University of Washington leaders filed a motion Monday to dismiss a lawsuit brought by an instructor who created his own land acknowledgment statement on the syllabi of courses he taught.
The Paul G. Allen School of Computer Science & Engineering suggests that faculty include an optional indigenous land acknowledgement on syllabi, proffering language that “acknowledges the Coast Salish peoples of this land.”
Stuart Reges, a teaching professor at the Allen School, crafted his own statement this past winter: “I acknowledge that by the labor theory of property the Coast Salish people can claim historical ownership of almost none of the land currently occupied by the University of Washington.”
According to the motion, the UW does not permit land acknowledgement syllabus statements that “veer from the suggested factual statement into position statements.” The court filing describes Reges’ statement as “politically charged.”
Land acknowledgements are becoming increasingly common in regional corporate and government events and publications.
Reges filed a lawsuit in July claiming that UW leaders violated his free speech rights by asking him to take down the statement and removing it from the online version when he refused. He also said he was made “a pariah” and discriminated against by UW leaders, who initiated a committee investigation into whether he violated the faculty code of conduct.
The new motion, filed in the U.S. District Court for the Western District of Washington, counters that the university did not violate Reges’ free speech rights. Instead, the motion asserts that the defendants “did nothing but enforce a reasonable restriction on speech in official university documents.”
The new motion argues that previous rulings protect speech “related to scholarship or teaching” and that a syllabus land statement instead reflects UW policy on a “university-sanctioned” document. The suggested statement was developed over several years with input from the university’s tribal liaison, according to the filing.
In a Jan. 4 email included with the filing, Allen School director Magdalena Balazinska asked Regis to take down his statement, calling it “inappropriate” and “offensive.” She added: “You are welcome to voice your opinion and opposition to land acknowledgments, as you have, in other settings.”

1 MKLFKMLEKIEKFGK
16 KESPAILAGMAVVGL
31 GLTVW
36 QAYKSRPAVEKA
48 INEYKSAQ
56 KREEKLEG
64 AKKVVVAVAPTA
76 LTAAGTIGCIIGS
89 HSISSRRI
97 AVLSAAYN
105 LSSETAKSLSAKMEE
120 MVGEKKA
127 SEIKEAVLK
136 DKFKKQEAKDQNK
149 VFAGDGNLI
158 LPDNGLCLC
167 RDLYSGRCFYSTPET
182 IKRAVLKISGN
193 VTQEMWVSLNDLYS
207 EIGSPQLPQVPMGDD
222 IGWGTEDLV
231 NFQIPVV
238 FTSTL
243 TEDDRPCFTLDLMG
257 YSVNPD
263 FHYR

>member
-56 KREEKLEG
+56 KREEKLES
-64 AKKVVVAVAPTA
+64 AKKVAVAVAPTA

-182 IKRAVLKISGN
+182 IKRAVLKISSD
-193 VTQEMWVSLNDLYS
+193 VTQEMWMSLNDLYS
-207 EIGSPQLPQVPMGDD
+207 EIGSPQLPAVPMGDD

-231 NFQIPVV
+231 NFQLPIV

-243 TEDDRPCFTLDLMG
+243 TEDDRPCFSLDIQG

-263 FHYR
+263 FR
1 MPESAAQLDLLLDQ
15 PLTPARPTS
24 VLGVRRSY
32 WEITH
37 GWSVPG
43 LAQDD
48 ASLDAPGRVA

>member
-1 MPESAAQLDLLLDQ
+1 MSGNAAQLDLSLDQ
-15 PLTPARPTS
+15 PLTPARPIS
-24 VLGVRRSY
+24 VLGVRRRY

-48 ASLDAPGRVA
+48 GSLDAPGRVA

UW leaders did not object to Regis voicing his views in other venues, such as by posting the statement on his UW office door, according to the motion.
“The University of Washington and the administrators named in this litigation are committed to the principles of freedom of speech, expression, and academic freedom,” UW spokesperson Victor Balta said in a statement shared with GeekWire on Tuesday.
“These principles are applied without regard to political viewpoint. In fact, Reges has and continues to express his views on land acknowledgments openly on, for example, his uw.edu email signature block and on the door to his University office,” added Balta. “The university’s only request was that professor Reges remove his personal, political opinion from an official University syllabus on a subject unrelated to the content of his computer science and engineering class.”
Gabe Walters, an attorney with the Foundation for Individual Rights and Expression (FIRE), which filed the lawsuit with Reges, said in a statement provided to GeekWire: “This is not unexpected, and we don’t expect the court to buy UW’s attempt to weasel out of wrongdoing.”
“Colleges cannot ask faculty to wade into a controversy, then punish them for swimming against the current. We’re looking ahead to continuing this fight to defend Professor Reges and faculty rights everywhere,” added Walters.
The UW received a “deluge” of complaints about the statement from students, according to the motion. The university also offered a separate section of the course, taught by another instructor, to accommodate students who were offended by his statement. More than 30% of students transferred to the new class, according to the filing.
UW leaders began to assemble a committee to investigate whether Regis had violated UW standard of conduct rules in the spring after Regis said on an UW listserv that he would include the statement in a spring course, the filing notes.
Reges included the statement in the syllabus for the spring Engineering 143 course — a required course for computer programming students — and the Allen School again offered an alternative section, according to the motion. The motion also said the UW has successfully asked other faculty to remove land acknowledgement statements that “veered from factual statements to political statements.”
Defendants are Balazinska, UW president Ana Mari Cauce, Allen School vice director Dan Grossman, and Nancy Allbritton, dean of the College of Engineering.
“Professor Reges has not claimed — nor could he — that he was removed or suspended from his teaching position, or that his salary was impacted. There has been no material adverse action against Reges, and he continues to lecture at the Allen School to this day. Therefore, the University maintains that his claims should be dismissed,” said Balta in the UW statement.
Reges, who is not on a tenure track, has been a UW instructor since 2004. We’ve reached out to Reges for comment and will update this story if we hear back.
Univ. of Wash. files motion to dismiss suit by computer science instructor over land acknowledgements by GeekWire on Scribd